The 'Warrior' is another key symbol in Jean-Michel's work Basquiat. It appears most clearly in the self-portrait "Warrior" (1982) - a work that the artist described as one of his 'best paintings of all time' - indicates the self-styled emergence of Basquiat as a messianic artist able to combine African, European and American art histories. In the warrior motif, many read references to Benin bronzes, Congolese statues, voodoo dolls, as well as Pablo Picasso and Willem de Kooning.

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MASKS AND SKULLS
In what has been interpreted as a reference to his father's Haitian origins, masks and skulls are prominent in the work of Basquiat, appearing in early works such as "Untitled" (1981) — painted when the artist was only 20 years old. They signal voodoo rituals and memento mori – two prominent features of Caribbean-African and European culture and art history. In 2020, one of the head paintings of Basquiat – also titled "Untitled" (1982) – broke an auction record when it went up for auction at Sotheby's, becoming the work of Basquiat more expensive on paper.

Basquiat | Magazine | P55.ART

THE HAMMER AND THE SICKLE
An icon first adopted during the Russian Revolution as a symbol of worker and peasant solidarity, the hammer and sickle has become synonymous with communist movements across the world. appears in the work of Basquiat during 1982, with the diptych Hammer and Sickle (1982), and sketches Untitled (Sword And Sickle) (1982) and Untitled (Hammer And Sickle) (1982). Central to the graphic iconography of the Cold War, the use of this political symbol by Basquiat references geopolitical events and the work of Andy Warhol, who in 1977 created his Hammer And Sickle series.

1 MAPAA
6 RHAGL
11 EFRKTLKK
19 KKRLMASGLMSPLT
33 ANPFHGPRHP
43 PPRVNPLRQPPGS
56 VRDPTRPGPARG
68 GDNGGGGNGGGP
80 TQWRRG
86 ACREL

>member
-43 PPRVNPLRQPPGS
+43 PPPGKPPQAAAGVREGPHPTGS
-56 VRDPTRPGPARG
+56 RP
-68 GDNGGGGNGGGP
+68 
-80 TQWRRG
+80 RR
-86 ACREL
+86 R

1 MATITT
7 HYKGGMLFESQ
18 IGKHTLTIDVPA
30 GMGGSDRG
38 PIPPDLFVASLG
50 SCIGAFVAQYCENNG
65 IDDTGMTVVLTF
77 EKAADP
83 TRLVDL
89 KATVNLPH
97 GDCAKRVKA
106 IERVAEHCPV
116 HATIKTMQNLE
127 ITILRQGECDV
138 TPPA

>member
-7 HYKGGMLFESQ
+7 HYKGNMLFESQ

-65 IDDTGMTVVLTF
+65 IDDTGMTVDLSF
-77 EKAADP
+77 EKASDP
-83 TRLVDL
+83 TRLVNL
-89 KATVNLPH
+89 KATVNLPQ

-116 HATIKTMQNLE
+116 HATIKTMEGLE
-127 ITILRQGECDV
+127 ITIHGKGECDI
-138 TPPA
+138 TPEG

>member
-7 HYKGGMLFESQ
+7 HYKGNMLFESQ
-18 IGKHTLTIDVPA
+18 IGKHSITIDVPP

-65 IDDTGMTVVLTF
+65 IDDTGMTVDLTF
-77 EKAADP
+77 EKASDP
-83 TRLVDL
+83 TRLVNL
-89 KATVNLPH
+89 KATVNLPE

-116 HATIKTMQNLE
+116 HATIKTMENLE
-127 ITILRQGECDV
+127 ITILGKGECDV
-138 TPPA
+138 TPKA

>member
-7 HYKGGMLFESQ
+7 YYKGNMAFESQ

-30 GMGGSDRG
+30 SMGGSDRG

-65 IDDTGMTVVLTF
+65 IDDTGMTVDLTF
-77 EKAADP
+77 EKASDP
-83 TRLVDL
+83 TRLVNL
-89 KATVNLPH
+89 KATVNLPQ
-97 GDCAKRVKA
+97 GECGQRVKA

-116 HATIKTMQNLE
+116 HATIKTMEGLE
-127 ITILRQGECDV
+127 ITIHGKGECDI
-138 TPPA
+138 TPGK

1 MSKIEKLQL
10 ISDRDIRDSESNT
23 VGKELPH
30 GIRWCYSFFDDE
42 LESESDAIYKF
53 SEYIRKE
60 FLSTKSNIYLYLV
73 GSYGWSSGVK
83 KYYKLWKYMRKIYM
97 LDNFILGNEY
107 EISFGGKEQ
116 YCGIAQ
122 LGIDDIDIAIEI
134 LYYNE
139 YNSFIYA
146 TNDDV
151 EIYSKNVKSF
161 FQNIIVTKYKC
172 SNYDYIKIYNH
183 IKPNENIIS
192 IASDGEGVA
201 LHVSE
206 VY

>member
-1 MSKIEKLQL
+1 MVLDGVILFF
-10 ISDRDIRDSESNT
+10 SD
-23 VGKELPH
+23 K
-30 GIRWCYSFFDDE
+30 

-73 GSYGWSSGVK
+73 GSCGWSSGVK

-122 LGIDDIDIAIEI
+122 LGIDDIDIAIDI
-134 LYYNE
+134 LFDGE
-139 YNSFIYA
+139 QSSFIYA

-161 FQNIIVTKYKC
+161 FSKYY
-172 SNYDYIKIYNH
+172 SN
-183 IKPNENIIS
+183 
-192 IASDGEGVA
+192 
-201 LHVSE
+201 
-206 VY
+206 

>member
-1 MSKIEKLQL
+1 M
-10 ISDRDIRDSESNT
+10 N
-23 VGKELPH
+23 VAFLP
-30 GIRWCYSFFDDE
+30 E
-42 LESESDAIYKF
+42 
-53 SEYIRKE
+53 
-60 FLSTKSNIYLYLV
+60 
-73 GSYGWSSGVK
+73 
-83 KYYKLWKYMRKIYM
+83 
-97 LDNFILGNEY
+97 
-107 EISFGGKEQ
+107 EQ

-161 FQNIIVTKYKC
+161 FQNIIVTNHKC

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THE DINOSAUR
A motif reminiscent of childhood toys, the dinosaur appeared in "Snakeman" (1983), by Basquiat, as well as the world famous Pez Dispenser - a simple graphic work produced in 1984. Depicting a dinosaur crowned by the three-pronged crown of Basquiat, the meaning of Pez Dispenser is unclear. With the title of the work referring to a collectible object from American consumer culture – the candy dispenser Pez – some theorize that the dinosaur is part of the desire to Basquiat to produce “suggestive dichotomies”. In this case, it could be argued that it serves to alert viewers to the fatal nature of capitalism.

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THE COSMOGRAM
In "Flesh And Spirit" (1982-3) - a monumental, altarpiece-like work that takes its name from Robert Farris Thompson's groundbreaking study of African religious tradition, "Flash of the Spirit" (1983) - Basquiat refers to the cosmogram. What is the cosmogram? An important religious symbol for the Kongo people of the Atlantic coast of Africa, it represents many different things, including the cycle of life and one's position within the cosmos, as well as the origin, destiny and projected future of humanity as a whole.

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THREE VERTICAL LINES
This oblique symbol appears in the letters of Basquiat, over the 'E' characters with just three horizontal lines. A symbol used by 'Hobos' - itinerant Americans who, by the millions, left their places of origin in search of food and lodging during the Depression era - speaks of a love of coded communication. According to Henry Dreyfuss' Symbol Sourcebook: An Authoritative Guide to International Graphic Symbols (1984), three vertical lines mean: 'this is not a safe place'.

Basquiat | Magazine | P55.ART

TEXT
Last but not least, text is a central feature of the works of Basquiat. He appears in many works, from his series "Anatomy Studies to his well-known play Hollywood Africans In Front Of The Chinese Theater With Footprints Of Movie Stars" (1983). Avoiding its typically descriptive function, in the artistic text of Basquiat assumes poetic, symbolic and indexical qualities. Enigmatic to say the least, the text is often employed as a quasi-baroque device designed to give artworks greater detail and decoration, and to “play” with meaning.

Basquiat | Magazine | P55.ART